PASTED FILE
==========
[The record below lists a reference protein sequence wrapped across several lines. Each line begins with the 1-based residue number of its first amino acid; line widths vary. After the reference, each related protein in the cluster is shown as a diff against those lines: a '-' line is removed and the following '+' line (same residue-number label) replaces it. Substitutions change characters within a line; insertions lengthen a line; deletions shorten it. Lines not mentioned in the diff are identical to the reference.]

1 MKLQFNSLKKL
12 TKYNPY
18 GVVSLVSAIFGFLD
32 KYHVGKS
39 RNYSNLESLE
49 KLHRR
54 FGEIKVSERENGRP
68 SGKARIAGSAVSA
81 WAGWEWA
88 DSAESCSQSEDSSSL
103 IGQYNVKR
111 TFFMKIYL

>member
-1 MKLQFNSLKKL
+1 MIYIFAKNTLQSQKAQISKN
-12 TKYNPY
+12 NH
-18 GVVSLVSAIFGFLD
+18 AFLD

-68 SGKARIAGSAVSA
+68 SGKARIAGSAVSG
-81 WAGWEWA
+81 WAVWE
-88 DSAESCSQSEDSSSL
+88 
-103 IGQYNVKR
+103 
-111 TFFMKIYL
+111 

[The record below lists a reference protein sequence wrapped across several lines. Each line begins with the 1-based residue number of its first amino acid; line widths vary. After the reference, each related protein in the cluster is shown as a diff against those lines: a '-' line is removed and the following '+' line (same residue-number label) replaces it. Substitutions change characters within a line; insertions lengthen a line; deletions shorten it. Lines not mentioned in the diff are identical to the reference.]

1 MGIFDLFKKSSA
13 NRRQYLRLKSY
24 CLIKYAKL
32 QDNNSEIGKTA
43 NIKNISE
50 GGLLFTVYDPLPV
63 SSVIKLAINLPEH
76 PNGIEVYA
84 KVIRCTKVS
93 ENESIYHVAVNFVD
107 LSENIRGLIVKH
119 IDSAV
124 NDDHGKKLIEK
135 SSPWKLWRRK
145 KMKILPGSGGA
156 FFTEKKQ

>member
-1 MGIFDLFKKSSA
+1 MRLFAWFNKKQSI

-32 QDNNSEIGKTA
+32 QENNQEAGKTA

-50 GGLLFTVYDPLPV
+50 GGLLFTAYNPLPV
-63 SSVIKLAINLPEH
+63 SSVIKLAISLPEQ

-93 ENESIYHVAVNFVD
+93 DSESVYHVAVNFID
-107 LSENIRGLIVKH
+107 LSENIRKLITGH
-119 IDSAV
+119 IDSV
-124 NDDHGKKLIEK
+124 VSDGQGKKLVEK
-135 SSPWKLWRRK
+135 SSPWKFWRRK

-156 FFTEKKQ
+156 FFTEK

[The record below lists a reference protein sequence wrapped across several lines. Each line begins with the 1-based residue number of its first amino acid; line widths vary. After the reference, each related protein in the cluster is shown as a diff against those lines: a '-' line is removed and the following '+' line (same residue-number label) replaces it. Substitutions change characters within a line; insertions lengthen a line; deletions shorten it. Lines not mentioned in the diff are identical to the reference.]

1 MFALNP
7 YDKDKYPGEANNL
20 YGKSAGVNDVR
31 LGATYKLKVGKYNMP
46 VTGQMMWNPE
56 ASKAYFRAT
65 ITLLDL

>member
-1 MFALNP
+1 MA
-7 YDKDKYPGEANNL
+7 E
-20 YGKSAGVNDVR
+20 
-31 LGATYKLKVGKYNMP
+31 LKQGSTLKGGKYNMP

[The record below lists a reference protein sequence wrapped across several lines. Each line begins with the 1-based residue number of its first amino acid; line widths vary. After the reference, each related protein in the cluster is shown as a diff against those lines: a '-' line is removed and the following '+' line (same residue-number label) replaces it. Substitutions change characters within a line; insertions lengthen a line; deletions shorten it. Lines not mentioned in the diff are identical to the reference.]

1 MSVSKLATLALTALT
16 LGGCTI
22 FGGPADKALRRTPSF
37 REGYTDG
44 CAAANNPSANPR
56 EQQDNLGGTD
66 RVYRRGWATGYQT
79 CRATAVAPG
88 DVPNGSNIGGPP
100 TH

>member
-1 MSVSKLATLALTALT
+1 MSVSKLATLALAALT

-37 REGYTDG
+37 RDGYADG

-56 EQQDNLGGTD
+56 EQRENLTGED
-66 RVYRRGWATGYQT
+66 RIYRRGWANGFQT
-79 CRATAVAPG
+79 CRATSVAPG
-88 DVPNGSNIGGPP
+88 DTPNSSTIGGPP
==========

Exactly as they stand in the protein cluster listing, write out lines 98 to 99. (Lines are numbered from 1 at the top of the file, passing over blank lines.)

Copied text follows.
-1 MSVSKLATLALTALT
+1 MSVSKLATLALAALT